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Pentagon Says U.S. Was Told No Russians Involved In Syria Attack


Although Russia has acknowledged the death of some of its citizens in the Deir al-Zor incident, it said "servicemen of the Russian Federation in no way took part." (file photo)

WASHINGTON -- The Pentagon says U.S. military commanders were told by their Russian counterparts that there were no Russians in a paramilitary force whose attack on a base in eastern Syria earlier this month led to a massive counterstrike by U.S. forces.

The comments by Defense Department spokeswoman Dana White on February 22 add another piece to the puzzle surrounding the February 7 incident, which Moscow said this week caused dozens of casualties among fighters from Russia and other former Soviet republics but did not involve uniformed Russian troops.

Defense Secretary Jim Mattis and other U.S. military officials have repeatedly said that U.S. military commanders were in contact with their Russian counterparts at the time of the clash. But White's comments are the clearest to date that the U.S. military was told there were no Russians in the attacking force.

"The strike in Syria -- our strikes were done out of self-defense. We were very clear about that. We saw those -- that group moving towards us. We still don't know, and I won't speculate, about the intentions or the composition of that group," White said.

"What I can tell you is that we used our deconfliction phone line, and we used it before, during, and after the strike. And we were assured by the Russians that there were no Russians involved," she said.

The clash in Deir al-Zor Province appears to be the first time that U.S. forces engaged directly with Russians in Syria, where Russian forces are backing President Bashar al-Assad's government in a devastating seven-year civil war.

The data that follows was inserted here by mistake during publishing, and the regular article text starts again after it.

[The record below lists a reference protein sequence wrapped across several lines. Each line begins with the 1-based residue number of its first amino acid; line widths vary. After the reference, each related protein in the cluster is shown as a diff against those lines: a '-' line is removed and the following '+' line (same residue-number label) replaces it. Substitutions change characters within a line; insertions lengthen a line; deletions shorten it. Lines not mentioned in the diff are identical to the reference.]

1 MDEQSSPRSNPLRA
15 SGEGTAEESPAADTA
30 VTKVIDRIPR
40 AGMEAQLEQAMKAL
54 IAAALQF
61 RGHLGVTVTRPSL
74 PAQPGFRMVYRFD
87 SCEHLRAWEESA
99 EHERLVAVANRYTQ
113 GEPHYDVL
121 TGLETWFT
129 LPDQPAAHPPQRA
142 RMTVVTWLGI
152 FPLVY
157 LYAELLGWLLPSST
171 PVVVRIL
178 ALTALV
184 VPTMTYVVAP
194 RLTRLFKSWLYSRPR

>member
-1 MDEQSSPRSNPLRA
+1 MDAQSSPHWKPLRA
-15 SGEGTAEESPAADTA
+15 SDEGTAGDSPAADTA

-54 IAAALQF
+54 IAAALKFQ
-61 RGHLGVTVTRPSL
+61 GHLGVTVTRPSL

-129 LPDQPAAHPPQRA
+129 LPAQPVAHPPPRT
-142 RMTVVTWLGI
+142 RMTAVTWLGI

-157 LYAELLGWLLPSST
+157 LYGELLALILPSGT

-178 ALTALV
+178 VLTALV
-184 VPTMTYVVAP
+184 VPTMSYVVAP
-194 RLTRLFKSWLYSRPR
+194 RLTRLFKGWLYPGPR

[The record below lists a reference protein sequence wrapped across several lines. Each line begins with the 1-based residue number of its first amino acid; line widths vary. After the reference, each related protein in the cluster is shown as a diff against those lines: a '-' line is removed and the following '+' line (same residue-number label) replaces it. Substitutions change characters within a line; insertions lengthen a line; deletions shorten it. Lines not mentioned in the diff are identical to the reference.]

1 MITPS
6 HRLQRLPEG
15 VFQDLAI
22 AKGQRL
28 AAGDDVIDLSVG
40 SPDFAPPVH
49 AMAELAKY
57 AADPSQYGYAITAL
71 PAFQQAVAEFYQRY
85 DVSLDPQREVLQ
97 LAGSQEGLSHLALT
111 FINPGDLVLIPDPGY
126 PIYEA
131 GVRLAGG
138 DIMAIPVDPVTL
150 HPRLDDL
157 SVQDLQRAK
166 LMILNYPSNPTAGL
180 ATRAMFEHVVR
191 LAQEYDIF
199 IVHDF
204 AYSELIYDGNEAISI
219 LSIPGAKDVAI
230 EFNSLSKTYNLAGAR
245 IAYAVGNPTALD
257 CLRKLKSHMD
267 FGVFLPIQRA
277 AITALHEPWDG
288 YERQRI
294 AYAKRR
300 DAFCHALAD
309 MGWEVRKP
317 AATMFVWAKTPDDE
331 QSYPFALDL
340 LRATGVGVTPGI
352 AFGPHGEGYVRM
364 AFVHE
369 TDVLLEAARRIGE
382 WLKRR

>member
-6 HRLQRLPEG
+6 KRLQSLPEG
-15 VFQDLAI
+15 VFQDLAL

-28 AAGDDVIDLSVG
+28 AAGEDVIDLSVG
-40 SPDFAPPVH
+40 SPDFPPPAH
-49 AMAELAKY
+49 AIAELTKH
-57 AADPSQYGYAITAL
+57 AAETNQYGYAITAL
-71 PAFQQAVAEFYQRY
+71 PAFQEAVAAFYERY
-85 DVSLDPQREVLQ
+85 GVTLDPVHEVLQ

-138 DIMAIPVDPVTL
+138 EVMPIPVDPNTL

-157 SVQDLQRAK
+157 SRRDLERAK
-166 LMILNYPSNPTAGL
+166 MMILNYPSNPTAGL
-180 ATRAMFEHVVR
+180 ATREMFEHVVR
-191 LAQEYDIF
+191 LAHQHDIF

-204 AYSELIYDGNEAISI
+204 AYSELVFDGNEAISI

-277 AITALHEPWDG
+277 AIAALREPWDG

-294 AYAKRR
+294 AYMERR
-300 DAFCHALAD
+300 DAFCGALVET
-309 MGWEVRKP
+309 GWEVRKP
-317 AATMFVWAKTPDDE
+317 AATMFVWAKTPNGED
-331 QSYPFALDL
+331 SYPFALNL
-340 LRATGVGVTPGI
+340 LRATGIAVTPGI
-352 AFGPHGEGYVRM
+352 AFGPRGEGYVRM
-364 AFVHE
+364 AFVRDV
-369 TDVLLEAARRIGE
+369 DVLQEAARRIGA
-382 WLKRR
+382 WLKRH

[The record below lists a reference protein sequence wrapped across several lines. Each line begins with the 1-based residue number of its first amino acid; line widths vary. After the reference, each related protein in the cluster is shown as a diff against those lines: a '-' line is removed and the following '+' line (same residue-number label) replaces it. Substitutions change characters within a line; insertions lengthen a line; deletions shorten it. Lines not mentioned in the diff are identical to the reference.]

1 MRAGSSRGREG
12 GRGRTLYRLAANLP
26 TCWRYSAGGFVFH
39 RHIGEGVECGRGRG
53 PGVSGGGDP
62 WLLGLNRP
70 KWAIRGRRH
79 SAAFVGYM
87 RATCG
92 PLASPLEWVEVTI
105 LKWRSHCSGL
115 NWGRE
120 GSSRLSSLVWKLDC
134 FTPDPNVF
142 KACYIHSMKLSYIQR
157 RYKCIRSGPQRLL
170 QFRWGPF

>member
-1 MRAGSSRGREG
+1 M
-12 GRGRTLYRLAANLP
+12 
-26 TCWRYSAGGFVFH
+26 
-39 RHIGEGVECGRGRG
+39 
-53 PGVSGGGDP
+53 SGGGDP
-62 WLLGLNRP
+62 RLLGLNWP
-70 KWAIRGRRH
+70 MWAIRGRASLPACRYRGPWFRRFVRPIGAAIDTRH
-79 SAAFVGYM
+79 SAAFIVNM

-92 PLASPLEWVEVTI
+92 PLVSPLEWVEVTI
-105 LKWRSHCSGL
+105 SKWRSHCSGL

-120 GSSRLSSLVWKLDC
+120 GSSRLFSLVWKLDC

The revelation that Russian mercenaries were killed stoked fears of an outright hostile confrontation between Russians and U.S. forces. But the Russian government has distanced itself from the incident and its public comments have been subdued.

The United States has said that air and artillery strikes launched after as many as 500 pro-government forces attacked a base housing U.S.-backed opposition forces and U.S. military advisers killed about 100 of the attackers.

Mounting Evidence

No Russian official directly acknowledged that Russian citizens were involved until February 15, when Foreign Ministry spokeswoman Maria Zakharova said that about five people who were "presumably Russian citizens" may have been killed.

On February 20, the Russian Foreign Ministry said "several dozen" citizens of Russia and other former Soviet republics were wounded in the lopsided exchange.

With accounts from relatives and acquaintances of Russian fighters in Syria mounting, some open-source researchers and media reports have said that dozens or hundreds of Russians were killed.

Russia has given Assad's government crucial support throughout the war in Syria, which began with a government crackdown on protests.

Moscow helped turn the tide of the conflict in his favor by launching a campaign of air strikes in 2015 and stepping up its military presence on the ground.

In Russia, anger is growing among relatives of the dead and survivors, and supporters of private military companies like Vagner, which is believed to have sent hundreds of contract soldiers to Syria.

The company is financed by a wealthy St. Petersburg businessman, Yevgeny Prigozhin, who is known for his close ties to the Kremlin.

Some relatives have said their loved ones were lured by the company's relatively high wages, but were deceived into thinking they were going to work on construction projects.

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